The new/old circus show moving into Paris Theater hearkens to the turn of the century.
The title itself time-stamps this show, “Circus 1903 — The Golden Age of Circus,” moving into Paris Las Vegas for an open-ended run beginning July 26. The all-ages extravaganza is scheduled to run nine performances per week, from 7 p.m. Tuesdays through Sundays, with added shows at 3 p.m. Wednesdays, Saturdays and Sundays. Tickets are $49 and go on sale 10 a.m. Friday.
“Circus 1903” arrives from Simon Painter and Tim Lawson for The Works Entertainment and MagicSpace Entertainment, the producers of “The Illusionists,” with its rotation of six to eight magicians and billed as the largest magic show produced worldwide. Among the company’s other titles: “Le Grand Cirque,” “Le Noir” and “Cirque Adrenaline,” productions covering more than 300 cities and 30 countries.
Painter and Lawson’s Australian tour shows include “A Chorus Line,” “Chitty Chitty Bang Bang” and “Fiddler on the Roof.” Their strongest connection to Strip performers is as producers of Donny and Marie Osmond’s holiday show, “A Broadway Christmas.”
“Circus 1903” promotes its wide appeal over multiple generations, replete with traditional circus acts, including what is billed as “a cunning ringmaster” (aren’t they all?) named Willy Whipsnade. Where Cirque du Soleil has expanded traditional circus themes for its productions on the Strip, and “Absinthe” at Caesars Palace uses the acts to forge a ribald satire of the art form, “Circus 1903” is, simply, a big circus show
The production’s lineup of acts features knife throwers, strong men, live musicians, a high-wire act and — most impressively — a giant elephant (Queenie) and her baby (Peanut) created by Mervyn Millar and Tracy Waller of Significant Object, puppeteers of the Broadway show “War Horse.” The elephant characters in “Circus 1903” are reportedly so close to lifelike that children invited to pet them during the show brace with real trepidation.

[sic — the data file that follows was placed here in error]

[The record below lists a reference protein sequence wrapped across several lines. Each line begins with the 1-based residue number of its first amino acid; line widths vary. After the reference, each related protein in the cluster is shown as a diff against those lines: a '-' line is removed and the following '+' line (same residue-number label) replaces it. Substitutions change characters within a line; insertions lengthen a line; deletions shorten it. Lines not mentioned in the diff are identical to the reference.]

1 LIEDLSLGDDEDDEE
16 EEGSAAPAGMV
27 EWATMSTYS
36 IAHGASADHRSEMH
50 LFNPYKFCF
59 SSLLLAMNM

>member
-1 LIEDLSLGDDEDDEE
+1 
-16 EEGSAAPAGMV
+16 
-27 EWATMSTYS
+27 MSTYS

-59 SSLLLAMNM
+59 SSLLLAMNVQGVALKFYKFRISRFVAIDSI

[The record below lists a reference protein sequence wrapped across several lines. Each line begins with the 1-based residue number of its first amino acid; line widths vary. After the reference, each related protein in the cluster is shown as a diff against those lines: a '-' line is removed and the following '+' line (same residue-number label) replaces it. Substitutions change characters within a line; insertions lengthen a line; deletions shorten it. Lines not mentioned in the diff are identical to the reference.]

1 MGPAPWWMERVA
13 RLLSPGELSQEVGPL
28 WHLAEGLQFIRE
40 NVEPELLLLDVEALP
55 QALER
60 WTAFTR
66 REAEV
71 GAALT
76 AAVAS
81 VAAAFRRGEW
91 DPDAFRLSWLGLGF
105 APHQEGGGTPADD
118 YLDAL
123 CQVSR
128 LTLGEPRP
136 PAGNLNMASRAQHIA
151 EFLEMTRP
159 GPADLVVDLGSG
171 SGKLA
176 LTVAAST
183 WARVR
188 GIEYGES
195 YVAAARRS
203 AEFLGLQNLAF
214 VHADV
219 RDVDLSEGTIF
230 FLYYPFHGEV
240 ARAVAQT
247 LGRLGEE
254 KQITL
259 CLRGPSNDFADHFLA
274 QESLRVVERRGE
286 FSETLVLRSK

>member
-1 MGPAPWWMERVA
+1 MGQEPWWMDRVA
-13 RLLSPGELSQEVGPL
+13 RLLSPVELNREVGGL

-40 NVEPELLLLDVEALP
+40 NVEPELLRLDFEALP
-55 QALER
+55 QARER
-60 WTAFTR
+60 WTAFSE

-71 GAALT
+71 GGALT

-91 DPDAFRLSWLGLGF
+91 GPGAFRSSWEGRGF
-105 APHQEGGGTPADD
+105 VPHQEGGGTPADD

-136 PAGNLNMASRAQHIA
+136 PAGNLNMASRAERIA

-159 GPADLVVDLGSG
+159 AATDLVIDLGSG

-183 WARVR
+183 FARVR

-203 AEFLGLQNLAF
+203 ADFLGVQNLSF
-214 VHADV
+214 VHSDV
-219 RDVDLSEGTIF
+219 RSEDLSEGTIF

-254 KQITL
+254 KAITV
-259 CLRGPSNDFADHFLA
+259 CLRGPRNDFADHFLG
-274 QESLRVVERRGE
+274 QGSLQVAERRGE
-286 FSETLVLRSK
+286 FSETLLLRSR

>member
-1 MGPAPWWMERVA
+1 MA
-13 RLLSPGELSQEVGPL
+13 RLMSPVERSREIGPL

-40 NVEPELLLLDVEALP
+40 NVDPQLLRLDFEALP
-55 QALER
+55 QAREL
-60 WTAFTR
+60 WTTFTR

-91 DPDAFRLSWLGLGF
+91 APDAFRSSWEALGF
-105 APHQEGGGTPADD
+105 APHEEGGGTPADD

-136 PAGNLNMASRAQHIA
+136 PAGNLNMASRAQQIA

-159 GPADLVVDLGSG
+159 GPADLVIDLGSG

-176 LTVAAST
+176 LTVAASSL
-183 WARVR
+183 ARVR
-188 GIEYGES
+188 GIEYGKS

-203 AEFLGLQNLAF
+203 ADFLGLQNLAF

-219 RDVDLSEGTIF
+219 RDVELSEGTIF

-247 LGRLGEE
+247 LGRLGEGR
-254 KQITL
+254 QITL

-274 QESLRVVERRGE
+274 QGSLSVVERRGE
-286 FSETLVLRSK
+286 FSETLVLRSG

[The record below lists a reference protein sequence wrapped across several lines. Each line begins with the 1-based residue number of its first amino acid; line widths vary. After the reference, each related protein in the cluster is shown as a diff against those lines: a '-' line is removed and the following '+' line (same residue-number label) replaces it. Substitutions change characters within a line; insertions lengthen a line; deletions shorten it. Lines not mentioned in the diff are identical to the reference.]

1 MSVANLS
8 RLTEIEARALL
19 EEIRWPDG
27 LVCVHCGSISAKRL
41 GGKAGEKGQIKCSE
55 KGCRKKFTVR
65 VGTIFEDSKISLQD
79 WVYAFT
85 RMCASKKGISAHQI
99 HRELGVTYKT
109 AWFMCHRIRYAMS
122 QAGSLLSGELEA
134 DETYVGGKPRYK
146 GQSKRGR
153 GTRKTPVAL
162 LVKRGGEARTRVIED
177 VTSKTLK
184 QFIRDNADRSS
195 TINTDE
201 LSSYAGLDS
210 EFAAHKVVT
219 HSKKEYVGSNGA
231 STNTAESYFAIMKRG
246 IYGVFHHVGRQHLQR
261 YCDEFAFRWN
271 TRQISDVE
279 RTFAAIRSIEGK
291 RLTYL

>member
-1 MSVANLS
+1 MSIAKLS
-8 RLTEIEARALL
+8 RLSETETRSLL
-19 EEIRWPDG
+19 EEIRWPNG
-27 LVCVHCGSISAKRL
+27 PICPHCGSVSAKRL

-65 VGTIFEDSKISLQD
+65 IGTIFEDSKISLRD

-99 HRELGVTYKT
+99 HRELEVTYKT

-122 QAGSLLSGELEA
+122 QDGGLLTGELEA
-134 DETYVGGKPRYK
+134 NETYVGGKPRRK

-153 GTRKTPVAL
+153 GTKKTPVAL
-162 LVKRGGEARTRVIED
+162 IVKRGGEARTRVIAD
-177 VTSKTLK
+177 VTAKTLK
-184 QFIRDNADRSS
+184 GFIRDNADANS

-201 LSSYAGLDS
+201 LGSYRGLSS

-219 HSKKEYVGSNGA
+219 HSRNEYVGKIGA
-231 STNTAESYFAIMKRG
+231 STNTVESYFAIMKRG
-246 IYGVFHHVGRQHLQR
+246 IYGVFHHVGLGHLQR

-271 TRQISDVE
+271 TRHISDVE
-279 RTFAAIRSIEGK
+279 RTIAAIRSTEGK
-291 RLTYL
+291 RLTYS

Of course, the era where live animals in a circus or any other production seemed to end with the closing of Ringling Brothers and Barnum & Bailey Circus this spring. The only other living elephant (ahem) employed in a Vegas stage show is Elsie the African Spotted Pygmy Elephant in Penn & Teller’s production at the Rio.
In previous performances at Pantages Theatre in Los Angeles, Oriental Theater in Chicago and The Theater at Madison Square Garden in New York, “Circus 1903” has left out other famed circus animals — no lions or horses, even as puppets. And a show that tightly hugs circus tradition also lacks clowns and trapeze artists.
But the show’s heart, its emotional connection, has been felt, as Whipsnade (who has been played by actor David Williamson) describes each act in human terms. Also boosting the show, a score played by live musicians and composed by Evan Jolly, who has worked on many of Painter and Lawson’s touring productions.
“Circus 1903” has sold out performances in Australia. Painter, serving as creative producer of Works Entertainment, said in a statement today: “We are thrilled to be afforded the opportunity to present our acclaimed, spectacular production in such a perfect theater at Paris Las Vegas. We are grateful to our local partners for their invaluable support and look forward to being part of the entertainment tapestry at Caesars Entertainment for years to come.”
Paris Theater has been dark since “Jersey Boys” closed last September. Among the shows staged in that venue: “Notre Dame de Paris,” “We Will Rock You,” “The Producers” and Barry Manilow’s residency production. The venue has a 1,200-seat capacity in a property ripe for a high-quality show — especially one that fits its retro-Parisian theme.
“We and our co-promoters are thrilled to welcome ‘Circus 1903’ to its new home in the Paris Theater,” David Hoenemeyer, regional president of Paris Las Vegas, said in a statement. “Paris Las Vegas has long history of hosting world-class entertainment lineup and we look forward to offering another topnotch, enthralling show to our guests.”
Just remember: Don’t feed the elephants. That’s the producers’ job.